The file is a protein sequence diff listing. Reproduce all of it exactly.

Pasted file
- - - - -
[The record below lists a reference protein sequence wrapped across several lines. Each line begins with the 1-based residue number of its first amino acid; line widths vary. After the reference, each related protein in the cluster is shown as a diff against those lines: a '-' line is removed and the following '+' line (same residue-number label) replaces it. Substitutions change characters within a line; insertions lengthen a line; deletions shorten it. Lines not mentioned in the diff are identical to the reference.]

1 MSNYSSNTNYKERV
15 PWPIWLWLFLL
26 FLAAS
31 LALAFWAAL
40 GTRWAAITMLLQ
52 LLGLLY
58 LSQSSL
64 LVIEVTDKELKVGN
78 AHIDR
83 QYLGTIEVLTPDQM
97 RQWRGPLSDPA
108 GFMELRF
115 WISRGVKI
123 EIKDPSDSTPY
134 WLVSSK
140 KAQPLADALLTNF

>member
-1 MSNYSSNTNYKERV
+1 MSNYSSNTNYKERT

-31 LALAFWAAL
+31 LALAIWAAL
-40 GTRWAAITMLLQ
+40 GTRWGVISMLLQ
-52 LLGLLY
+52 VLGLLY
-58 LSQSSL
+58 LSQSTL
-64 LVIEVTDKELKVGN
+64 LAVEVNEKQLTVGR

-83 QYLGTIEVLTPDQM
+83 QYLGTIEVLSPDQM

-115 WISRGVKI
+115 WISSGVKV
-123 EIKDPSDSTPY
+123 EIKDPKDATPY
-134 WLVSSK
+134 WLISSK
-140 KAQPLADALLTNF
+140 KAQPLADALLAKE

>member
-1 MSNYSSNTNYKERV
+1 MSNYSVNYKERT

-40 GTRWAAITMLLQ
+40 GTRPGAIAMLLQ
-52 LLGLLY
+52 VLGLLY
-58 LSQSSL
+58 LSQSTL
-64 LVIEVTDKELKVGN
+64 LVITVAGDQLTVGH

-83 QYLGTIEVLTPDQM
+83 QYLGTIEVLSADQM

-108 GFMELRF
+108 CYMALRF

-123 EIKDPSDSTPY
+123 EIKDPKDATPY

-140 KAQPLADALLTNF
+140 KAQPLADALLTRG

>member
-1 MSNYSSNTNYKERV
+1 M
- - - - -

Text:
[The record below lists a reference protein sequence wrapped across several lines. Each line begins with the 1-based residue number of its first amino acid; line widths vary. After the reference, each related protein in the cluster is shown as a diff against those lines: a '-' line is removed and the following '+' line (same residue-number label) replaces it. Substitutions change characters within a line; insertions lengthen a line; deletions shorten it. Lines not mentioned in the diff are identical to the reference.]

1 MSNYSSNTNYKERV
15 PWPIWLWLFLL
26 FLAAS
31 LALAFWAAL
40 GTRWAAITMLLQ
52 LLGLLY
58 LSQSSL
64 LVIEVTDKELKVGN
78 AHIDR
83 QYLGTIEVLTPDQM
97 RQWRGPLSDPA
108 GFMELRF
115 WISRGVKI
123 EIKDPSDSTPY
134 WLVSSK
140 KAQPLADALLTNF

>member
-1 MSNYSSNTNYKERV
+1 MSNYSSNTNYKERT

-31 LALAFWAAL
+31 LALAIWAAL
-40 GTRWAAITMLLQ
+40 GTRWGVISMLLQ
-52 LLGLLY
+52 VLGLLY
-58 LSQSSL
+58 LSQSTL
-64 LVIEVTDKELKVGN
+64 LAVEVNEKQLTVGR

-83 QYLGTIEVLTPDQM
+83 QYLGTIEVLSPDQM

-115 WISRGVKI
+115 WISSGVKV
-123 EIKDPSDSTPY
+123 EIKDPKDATPY
-134 WLVSSK
+134 WLISSK
-140 KAQPLADALLTNF
+140 KAQPLADALLAKE

>member
-1 MSNYSSNTNYKERV
+1 MSNYSVNYKERT

-40 GTRWAAITMLLQ
+40 GTRPGAIAMLLQ
-52 LLGLLY
+52 VLGLLY
-58 LSQSSL
+58 LSQSTL
-64 LVIEVTDKELKVGN
+64 LVITVAGDQLTVGH

-83 QYLGTIEVLTPDQM
+83 QYLGTIEVLSADQM

-108 GFMELRF
+108 CYMALRF

-123 EIKDPSDSTPY
+123 EIKDPKDATPY

-140 KAQPLADALLTNF
+140 KAQPLADALLTRG

>member
-1 MSNYSSNTNYKERV
+1 M